11 Natural Rabbit Repellents for Garden (that work)

Wild rabbits and even some domesticated bunnies can decimate your prized, beautiful garden in a matter of hours or days – it just depends on how many rabbits there are.

Trying to keep rabbits away from your yard or garden using chemical repellents isn’t always the way to go as it can be harmful to the soil, you, and your pets, and it only works for a short period of time.

So what are some natural rabbit repellents that will do the trick and keep rabbits away from your plants and flowers?

One natural rabbit repellent is planting vegetables, herbs, flowers, shrubs, and trees to keep rabbits away. Examples are daffodils, onions, foxgloves, hibiscus, and the butterfly bush that bunnies dislike because of their smell or taste, the texture of the leaves and stems, or the fact that the plant is poisonous.

You can also fertilize your garden with blood meal or bone meal, hang pinwheels or other scary items like pretend owls, scatter human or pet hair, or place vinegar-soaked corn cobs around your yard.

The 11 Best Natural Rabbit Repellents to Save Your Garden

There are various natural repellents you can use to keep rabbits, especially the wild ones, away from your property.

These repellents work on scent, mostly; however, some of them are touch or taste-based.

Here are the best natural rabbit repellents you can use:

Grow Plants/Flowers Rabbits Don’t Like

There are plants and flowers that rabbits don’t like to eat because of how they taste or smell.

Some plants are also off-putting to rabbits because of how they feel – the sharp leaves can hurt a rabbit – and others are toxic or poisonous.

If you want to, you can redo your whole garden and only plant rabbit-repellent vegetation.

A better plan is to plant very fragrant flowers and herbs, plants with a poisonous sap, and those that have prickly and hairy leaves in between all your other plants to repel these small mammals.

Here’s a list of common plants, herbs, and flowers rabbits generally do not like divided into categories:

Shrubs and trees

  • Black walnut
  • Blue mist spirea
  • Boxwood
  • Butterfly bush
  • Cotoneaster
  • Fir
  • Japanese maple
  • Juniper
  • Mountain laurel
  • Rhododendron
  • Spruce
  • Tulip tree

Vegetable plants

  • Artichokes
  • Asparagus
  • Corn
  • Leeks
  • Rhubarb
  • Onions
  • Potatoes
  • Squash
  • Tomato


  • Basil
  • Catmint
  • Lavender
  • Marjoram
  • Mint
  • Oregano
  • Parsley
  • Rosemary
  • Russian sage
  • Savory
  • Tarragon
  • Thyme
  • Verbena

Flowers and ornamentals

  • Allium
  • Anemone
  • Azalea
  • Balloon flower
  • Beebalm
  • Begonia
  • Black-eyed Susan
  • Bleeding heart
  • Canna
  • Daffodils
  • Daylily
  • Forget-me-not
  • Foxglove
  • Ginger
  • Hyacinth
  • Ice plant
  • Lantana
  • Milkweed
  • Peony
  • Pot marigold
  • Sedum
  • Siberian iris
  • Snow-in-summer
  • Spider flower
  • St John’s wort
  • Sweet alyssum
  • Vinca
  • Virginia bluebell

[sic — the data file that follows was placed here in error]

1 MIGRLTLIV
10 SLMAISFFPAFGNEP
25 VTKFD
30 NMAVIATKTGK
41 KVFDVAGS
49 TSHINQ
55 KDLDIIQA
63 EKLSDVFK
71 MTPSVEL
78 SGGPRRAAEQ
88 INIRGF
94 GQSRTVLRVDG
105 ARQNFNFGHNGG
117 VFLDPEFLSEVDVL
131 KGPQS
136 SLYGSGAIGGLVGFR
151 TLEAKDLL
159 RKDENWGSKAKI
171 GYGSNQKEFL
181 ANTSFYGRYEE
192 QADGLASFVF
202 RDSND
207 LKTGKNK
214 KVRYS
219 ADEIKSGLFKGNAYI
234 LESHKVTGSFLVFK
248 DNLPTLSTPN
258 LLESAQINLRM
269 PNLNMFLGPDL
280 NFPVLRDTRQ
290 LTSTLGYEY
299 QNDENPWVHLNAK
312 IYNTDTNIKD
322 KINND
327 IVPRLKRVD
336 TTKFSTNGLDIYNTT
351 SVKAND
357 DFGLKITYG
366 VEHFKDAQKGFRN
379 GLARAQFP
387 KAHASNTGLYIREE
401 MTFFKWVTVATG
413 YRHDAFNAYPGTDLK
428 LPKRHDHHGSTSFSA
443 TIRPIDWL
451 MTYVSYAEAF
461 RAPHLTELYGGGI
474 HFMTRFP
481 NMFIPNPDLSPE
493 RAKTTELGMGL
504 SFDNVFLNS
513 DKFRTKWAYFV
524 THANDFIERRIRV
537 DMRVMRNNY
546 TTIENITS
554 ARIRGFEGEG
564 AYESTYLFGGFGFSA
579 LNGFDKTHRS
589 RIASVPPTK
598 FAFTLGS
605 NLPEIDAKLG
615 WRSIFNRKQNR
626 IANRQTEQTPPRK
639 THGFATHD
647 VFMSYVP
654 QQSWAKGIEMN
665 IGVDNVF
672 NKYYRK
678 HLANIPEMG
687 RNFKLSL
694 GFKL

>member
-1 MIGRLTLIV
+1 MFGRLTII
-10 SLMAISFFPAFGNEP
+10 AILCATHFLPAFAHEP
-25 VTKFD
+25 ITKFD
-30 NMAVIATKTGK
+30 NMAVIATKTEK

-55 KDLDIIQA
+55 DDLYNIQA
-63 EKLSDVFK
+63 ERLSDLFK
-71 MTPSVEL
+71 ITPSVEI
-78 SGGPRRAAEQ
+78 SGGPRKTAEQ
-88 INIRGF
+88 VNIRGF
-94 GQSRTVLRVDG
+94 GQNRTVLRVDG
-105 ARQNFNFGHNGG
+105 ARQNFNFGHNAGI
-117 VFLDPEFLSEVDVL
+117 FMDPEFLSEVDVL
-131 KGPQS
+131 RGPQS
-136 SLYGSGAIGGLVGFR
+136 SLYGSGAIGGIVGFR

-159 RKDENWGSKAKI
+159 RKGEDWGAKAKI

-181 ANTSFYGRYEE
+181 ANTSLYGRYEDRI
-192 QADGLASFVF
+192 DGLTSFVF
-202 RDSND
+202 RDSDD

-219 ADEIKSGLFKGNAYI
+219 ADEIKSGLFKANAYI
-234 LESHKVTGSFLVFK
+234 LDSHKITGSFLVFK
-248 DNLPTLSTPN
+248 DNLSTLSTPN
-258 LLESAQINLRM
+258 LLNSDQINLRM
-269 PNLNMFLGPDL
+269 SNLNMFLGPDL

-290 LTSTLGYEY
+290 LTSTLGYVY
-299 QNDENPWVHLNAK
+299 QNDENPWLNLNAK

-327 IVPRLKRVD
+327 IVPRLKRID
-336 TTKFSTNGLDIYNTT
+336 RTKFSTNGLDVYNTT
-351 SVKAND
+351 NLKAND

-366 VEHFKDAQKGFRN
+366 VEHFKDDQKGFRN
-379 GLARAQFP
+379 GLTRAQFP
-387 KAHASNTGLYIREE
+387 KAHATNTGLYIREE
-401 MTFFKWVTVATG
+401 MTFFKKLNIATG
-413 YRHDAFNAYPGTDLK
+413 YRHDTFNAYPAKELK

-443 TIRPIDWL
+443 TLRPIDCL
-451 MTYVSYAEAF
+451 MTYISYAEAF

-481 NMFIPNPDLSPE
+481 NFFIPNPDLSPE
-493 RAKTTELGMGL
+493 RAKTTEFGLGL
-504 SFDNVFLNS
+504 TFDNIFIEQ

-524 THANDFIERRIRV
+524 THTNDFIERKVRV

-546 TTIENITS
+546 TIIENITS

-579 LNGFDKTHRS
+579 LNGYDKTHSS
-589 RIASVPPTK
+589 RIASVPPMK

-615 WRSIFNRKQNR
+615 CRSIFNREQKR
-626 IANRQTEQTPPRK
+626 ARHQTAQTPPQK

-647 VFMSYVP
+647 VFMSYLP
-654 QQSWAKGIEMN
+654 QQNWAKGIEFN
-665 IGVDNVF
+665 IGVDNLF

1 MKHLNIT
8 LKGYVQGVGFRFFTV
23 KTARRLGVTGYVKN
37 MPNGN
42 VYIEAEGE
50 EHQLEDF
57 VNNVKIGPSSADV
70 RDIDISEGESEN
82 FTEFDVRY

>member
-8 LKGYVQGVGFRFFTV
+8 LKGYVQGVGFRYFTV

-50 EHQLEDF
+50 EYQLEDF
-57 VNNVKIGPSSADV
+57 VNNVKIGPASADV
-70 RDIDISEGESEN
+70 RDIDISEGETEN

• Wormwood
  • Yucca
  • Zinnia
Also read: 15 Garden Flowers That Rabbits Won’t Eat

Blood Meal or Bone Meal

Bone meal and blood meal are great fertilizers you can use for your garden, and the added bonus is that these natural products repel rabbits.

Bone meal is made from animal bones that’s been crushed into a powder or granular form. It may contain other slaughter-house byproducts too.

Bone meal adds nitrogen and phosphorus to the soil.

On the other hand, blood meal is also a byproduct of the slaughtering process, and it is dried animal blood. A blood meal adds nitrogen back into your soil.

These natural soil amendments repel rabbits because the animals are herbivores – the smell of an animal byproduct will let the bunny know they need to look elsewhere for food.

Apply bone meal or blood meal to your garden every week or two weeks as this is how long it takes to break down in the soil.

You’ll also need to reapply bone meal or blood meal after it has rained heavily.

If you have dogs, choose another method as your furry pet may be attracted to the scent of the meal and dig up your garden.

Keep Dogs and Cats

Cats and dogs are rabbit predators, and a rabbit is a prey animal.

If the wild rabbit “gets a whiff” that there are predators on your property, they’ll likely stay away.

You don’t need to always keep your dogs/cats in the yard or the garden. Even keeping them out occasionally should be enough to make rabbits cautious of the danger and dissuade them to visit your garden often.


You can also add lots of spinning pinwheels in and around your property to deter rabbits from coming inside and exploring.

Rabbits scare easily and they are wary of the unknown.

So a rabbit may think that a pinwheel is a threat, and rabbits avoid anything that could be a threat to them like the plague.

Cayenne Pepper

Sprinkle cayenne pepper around plants that rabbits seem to love will soon let the bunny know they aren’t welcome to eat these.